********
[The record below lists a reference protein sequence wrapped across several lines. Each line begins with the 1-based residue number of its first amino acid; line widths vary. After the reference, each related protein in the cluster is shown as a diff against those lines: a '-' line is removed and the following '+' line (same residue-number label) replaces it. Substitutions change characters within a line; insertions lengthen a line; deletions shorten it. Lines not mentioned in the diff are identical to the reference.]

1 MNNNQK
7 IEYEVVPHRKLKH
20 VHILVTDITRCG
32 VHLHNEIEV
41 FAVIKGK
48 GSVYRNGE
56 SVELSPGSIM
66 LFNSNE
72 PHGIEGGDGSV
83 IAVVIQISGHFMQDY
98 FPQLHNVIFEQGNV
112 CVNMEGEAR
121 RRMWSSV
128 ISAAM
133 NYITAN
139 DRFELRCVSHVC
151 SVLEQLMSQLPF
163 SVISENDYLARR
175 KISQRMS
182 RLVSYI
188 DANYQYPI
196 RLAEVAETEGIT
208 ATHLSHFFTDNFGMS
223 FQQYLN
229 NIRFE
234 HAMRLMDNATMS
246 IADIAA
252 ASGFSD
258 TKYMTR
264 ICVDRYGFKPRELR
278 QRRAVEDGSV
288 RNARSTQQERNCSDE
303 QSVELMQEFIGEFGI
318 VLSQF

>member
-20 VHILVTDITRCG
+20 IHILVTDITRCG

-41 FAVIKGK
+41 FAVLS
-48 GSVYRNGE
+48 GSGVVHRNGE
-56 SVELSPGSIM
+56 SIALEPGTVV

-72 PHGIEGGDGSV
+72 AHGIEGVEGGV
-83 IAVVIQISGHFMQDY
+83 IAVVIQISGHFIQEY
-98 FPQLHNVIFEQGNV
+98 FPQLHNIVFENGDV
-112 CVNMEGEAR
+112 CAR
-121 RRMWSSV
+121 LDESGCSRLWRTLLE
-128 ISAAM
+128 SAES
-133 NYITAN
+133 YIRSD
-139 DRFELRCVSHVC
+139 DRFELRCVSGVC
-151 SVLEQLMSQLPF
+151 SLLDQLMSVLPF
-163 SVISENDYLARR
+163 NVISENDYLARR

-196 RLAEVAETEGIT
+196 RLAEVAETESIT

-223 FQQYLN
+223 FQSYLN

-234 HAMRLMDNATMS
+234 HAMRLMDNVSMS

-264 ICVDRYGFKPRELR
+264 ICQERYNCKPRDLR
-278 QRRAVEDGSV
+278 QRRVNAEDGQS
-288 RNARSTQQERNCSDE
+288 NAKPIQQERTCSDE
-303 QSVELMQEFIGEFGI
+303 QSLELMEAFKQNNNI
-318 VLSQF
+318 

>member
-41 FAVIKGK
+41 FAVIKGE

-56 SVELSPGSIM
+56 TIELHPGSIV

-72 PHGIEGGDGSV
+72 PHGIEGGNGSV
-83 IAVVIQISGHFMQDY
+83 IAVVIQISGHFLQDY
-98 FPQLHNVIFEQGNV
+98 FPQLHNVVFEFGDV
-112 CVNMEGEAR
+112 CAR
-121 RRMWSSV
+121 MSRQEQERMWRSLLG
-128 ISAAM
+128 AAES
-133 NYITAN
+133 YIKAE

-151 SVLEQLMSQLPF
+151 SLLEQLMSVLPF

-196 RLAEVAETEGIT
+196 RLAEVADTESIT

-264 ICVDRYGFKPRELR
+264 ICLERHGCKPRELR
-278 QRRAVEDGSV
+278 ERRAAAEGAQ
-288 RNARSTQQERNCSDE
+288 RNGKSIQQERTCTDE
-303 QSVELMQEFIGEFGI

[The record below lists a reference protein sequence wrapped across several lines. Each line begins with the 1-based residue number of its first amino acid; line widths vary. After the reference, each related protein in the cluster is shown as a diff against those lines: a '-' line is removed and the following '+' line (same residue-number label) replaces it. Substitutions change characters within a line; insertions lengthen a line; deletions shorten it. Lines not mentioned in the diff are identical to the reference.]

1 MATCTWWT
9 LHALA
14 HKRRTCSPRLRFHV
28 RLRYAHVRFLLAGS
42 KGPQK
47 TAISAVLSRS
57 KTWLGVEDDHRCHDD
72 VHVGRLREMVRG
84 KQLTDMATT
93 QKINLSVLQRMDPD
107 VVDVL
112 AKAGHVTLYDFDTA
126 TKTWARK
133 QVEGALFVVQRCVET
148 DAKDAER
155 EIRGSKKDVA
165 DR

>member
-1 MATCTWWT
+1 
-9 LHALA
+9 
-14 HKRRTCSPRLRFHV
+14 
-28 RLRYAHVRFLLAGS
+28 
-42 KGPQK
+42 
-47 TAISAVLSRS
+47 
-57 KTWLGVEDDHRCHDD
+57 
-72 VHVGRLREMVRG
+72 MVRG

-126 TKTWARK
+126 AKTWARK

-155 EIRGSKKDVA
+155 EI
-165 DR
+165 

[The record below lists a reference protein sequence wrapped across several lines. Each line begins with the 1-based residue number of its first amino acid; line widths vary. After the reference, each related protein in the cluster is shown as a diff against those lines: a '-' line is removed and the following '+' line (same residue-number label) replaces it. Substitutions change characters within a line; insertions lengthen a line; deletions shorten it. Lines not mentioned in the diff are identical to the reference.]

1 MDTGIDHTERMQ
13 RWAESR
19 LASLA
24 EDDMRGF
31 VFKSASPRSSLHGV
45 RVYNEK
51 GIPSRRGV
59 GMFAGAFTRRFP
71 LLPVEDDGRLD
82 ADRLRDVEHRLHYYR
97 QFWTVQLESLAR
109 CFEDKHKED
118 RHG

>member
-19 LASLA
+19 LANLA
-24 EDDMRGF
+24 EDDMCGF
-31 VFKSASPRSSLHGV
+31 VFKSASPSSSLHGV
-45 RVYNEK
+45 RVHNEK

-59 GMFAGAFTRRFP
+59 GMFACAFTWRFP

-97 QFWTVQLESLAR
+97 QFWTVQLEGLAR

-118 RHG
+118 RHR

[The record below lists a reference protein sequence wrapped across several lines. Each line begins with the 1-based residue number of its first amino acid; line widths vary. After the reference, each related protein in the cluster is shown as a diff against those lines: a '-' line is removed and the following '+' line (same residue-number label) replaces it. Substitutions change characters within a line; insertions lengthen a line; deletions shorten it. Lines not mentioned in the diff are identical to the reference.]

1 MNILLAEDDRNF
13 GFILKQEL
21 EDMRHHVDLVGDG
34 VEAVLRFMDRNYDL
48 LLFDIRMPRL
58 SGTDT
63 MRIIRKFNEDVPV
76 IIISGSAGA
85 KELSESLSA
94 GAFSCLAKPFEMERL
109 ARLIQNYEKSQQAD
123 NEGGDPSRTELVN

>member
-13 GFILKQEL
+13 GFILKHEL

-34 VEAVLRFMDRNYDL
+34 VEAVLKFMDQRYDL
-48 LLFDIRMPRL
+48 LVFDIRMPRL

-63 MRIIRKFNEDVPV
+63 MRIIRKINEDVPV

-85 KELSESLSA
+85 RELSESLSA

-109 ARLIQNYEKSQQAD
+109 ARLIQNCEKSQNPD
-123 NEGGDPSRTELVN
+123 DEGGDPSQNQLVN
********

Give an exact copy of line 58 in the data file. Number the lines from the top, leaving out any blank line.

+133 YIRSD